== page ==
Prescription: California won the throne, now it has to defend it. Its high profile in the legalization movement has drawn the ire of federal enforcers, who have shuttered many otherwise successful dispensaries since. Defenders in the state legislature have vowed to resist national interference in local affairs, however, with a recent bill intended to shield state-law-abiding citizens from Department of Justice persecution.
Colorado
Medical marijuana legalized? Yes, since 2000.
Decriminalization: Legalized for recreational use. Wow, did we just write that?
Sources: Private cultivation, plus around 1,000 dispensaries.
Tax rate: Varies based on locality.
Revenue: Over $20 million a year.

If California is the current monarch of medical marijuana, Colorado is the current heir apparent. Though the state has been in the business since 2000, its tax revenues from the sale of botanicals continue to expand at an elevated rate. The Centennial State more than doubled these gains from $2.2 million in 2010 to $5.5 million in 2011 from over 600 dispensaries. Dispensary applications brought in a further $9 million, which, combined with another $11 million from patient licensing fees, buoyed the state budget by about $22 million before costs.

As in California, pot sales contributed only a little to state's total revenue, but the difference can be felt at the margins. After subtracting spending and the required reserve, Colorado was left only $442.7 million in the black, an achievement in itself after the state's Office of Planning and Budgeting predicted a $22 million shortfall in June of 2010.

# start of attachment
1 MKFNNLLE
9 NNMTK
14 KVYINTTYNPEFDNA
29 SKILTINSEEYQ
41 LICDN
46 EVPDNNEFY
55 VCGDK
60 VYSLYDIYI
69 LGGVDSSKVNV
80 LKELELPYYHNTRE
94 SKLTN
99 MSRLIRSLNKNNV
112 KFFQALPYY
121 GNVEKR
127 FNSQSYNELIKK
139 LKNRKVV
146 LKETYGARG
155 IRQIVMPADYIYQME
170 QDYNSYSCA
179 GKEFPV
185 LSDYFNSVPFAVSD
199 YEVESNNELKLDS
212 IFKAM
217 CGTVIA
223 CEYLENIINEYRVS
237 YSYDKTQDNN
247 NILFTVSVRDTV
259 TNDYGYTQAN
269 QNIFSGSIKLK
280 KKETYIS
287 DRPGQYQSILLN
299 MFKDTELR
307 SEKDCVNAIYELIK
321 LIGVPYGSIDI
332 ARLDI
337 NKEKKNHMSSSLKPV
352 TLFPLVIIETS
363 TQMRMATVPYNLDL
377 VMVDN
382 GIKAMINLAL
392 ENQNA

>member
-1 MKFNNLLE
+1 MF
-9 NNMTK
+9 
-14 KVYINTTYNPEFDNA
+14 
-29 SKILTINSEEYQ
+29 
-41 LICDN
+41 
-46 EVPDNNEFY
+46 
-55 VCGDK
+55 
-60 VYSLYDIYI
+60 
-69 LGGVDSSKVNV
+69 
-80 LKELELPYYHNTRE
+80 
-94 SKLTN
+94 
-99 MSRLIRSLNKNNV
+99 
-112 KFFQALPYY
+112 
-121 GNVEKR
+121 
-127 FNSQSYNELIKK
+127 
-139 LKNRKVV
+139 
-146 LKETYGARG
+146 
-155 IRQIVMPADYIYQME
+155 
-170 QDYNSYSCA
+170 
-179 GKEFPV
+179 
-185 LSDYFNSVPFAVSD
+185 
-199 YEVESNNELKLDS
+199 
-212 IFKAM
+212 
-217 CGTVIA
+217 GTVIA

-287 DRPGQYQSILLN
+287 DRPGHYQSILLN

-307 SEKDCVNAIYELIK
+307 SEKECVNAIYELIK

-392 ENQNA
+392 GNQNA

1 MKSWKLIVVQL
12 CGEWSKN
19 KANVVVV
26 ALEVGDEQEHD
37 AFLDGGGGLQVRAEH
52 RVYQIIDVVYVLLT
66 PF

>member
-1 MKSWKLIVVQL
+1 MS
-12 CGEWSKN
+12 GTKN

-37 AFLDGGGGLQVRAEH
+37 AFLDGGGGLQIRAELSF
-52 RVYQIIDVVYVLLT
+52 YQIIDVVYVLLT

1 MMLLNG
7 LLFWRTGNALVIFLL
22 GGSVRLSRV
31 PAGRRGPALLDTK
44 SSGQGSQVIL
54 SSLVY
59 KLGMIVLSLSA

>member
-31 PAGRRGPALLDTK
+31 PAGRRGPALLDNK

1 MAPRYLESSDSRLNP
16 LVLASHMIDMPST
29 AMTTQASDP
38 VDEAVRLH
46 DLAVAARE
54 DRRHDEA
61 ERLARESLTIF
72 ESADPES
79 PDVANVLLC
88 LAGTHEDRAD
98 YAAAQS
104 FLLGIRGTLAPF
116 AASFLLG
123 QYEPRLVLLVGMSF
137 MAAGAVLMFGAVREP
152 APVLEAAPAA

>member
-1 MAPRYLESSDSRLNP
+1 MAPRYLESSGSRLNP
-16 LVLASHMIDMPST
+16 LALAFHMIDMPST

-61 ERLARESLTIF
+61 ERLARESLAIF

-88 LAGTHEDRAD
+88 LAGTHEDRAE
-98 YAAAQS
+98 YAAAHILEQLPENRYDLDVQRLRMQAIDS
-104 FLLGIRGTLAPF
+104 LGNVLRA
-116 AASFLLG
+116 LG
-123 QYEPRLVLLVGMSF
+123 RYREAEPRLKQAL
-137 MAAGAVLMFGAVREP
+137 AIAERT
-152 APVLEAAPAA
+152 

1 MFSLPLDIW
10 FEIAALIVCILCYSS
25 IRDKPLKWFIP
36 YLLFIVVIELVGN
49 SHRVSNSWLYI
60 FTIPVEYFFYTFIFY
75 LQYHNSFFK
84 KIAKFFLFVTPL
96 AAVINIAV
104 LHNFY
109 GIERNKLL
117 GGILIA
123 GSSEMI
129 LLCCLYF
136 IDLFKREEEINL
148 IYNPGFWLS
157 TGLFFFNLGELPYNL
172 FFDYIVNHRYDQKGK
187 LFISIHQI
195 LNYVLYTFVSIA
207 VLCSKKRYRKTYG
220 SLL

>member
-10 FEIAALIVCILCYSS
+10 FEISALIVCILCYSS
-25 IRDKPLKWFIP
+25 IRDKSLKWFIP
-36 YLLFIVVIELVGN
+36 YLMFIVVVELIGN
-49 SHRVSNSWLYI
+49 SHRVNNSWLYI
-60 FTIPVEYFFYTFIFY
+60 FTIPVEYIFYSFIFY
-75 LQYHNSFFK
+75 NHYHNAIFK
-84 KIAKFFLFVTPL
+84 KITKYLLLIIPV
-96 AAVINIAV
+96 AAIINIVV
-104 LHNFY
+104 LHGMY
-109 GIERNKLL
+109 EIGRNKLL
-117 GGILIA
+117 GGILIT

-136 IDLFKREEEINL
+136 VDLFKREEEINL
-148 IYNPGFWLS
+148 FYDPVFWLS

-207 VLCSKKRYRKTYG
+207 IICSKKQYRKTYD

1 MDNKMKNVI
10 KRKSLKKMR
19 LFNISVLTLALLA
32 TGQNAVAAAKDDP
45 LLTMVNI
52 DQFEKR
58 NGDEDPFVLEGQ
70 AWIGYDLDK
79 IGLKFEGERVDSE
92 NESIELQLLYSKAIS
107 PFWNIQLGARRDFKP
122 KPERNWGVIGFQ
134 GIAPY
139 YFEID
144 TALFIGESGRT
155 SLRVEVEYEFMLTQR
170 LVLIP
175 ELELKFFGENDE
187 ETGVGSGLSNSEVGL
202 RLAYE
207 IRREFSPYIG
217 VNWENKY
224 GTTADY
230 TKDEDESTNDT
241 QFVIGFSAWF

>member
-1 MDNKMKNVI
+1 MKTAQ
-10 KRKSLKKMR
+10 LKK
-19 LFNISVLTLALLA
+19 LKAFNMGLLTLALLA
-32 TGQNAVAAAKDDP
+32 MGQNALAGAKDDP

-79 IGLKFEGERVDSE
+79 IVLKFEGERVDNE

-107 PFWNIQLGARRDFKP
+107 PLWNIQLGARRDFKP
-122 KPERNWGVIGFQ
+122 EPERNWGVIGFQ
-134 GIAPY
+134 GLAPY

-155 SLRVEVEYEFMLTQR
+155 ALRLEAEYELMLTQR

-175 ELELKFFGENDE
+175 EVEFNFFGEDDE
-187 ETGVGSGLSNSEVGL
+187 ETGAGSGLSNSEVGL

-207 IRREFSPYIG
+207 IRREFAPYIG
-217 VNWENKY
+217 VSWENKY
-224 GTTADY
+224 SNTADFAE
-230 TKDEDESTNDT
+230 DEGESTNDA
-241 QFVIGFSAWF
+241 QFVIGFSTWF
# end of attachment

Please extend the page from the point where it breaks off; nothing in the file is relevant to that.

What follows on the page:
If the growth of the cannabis program continues to outstrip annual increases in gross revenue (which seems likely, considering Colorado's gross General Fund revenue actually fell $3 million from the previous year), the budget balancers in Denver will have their own reasons to sing pot's praises.

Prescription: Like California, Colorado must learn how to modulate the expansion of its program to meet the needs of patients without making itself any more of a priority for federal anti-drug agencies.
Washington
Medical marijuana legalized? Yes.
Decriminalization: Legalized for recreational use.
Sources: Around 100 dispensaries.
Tax rate: 25% (proposed).
Revenue: $1.9 billion over five years (estimated).

Washington's government is full of budget hawks these days, and that's why pro-pot advocates saw a huge opportunity in 2012: As long as they proposed a high enough tax on marijuana, the numbers alone would sway not just the legislature but also the people. They slapped a 25% tag on pot and sent the issue to the polls, where the people voted to legalize marijuana for recreational use.

So how does this work? Well, the weed is taxed three separate times: When it moves from the grower to the processor, from the processor to the retailer, and from the retailer to the customer. Seem steep? Well, sure, but it's also going to raise an estimated $1.9 billion in tax revenue over the next five years.

Washington's next step will be avoiding the Feds; the federal government is still fighting its "War on Drugs" and may sue to block sales of marijuana. But Washington and Colorado, the first states to explicitly legalize rather than decriminalize the drug, may be at the forefront of a movement to convince the federal government that there are, well, pots of money to be made from legalization.

The High Hopers

Hold on to these rookie cards. Most states are still finding their footing in legislative and/or logistic aspects of medical marijuana, but a few standouts are getting their act together and showing some real promise. These guys already run respectable programs, but given a few more years, they could be moving on to the majors.